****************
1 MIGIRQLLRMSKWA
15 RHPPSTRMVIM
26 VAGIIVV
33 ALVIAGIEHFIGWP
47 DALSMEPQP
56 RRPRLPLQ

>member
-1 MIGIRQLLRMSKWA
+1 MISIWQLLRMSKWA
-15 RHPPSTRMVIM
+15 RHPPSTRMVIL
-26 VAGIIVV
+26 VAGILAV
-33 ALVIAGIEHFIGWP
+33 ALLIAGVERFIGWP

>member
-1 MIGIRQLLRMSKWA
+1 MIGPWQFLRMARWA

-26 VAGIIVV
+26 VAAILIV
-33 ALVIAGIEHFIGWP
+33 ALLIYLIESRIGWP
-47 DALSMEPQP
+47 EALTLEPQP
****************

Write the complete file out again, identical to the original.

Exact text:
1 MIGIRQLLRMSKWA
15 RHPPSTRMVIM
26 VAGIIVV
33 ALVIAGIEHFIGWP
47 DALSMEPQP
56 RRPRLPLQ

>member
-1 MIGIRQLLRMSKWA
+1 MISIWQLLRMSKWA
-15 RHPPSTRMVIM
+15 RHPPSTRMVIL
-26 VAGIIVV
+26 VAGILAV
-33 ALVIAGIEHFIGWP
+33 ALLIAGVERFIGWP

>member
-1 MIGIRQLLRMSKWA
+1 MIGPWQFLRMARWA

-26 VAGIIVV
+26 VAAILIV
-33 ALVIAGIEHFIGWP
+33 ALLIYLIESRIGWP
-47 DALSMEPQP
+47 EALTLEPQP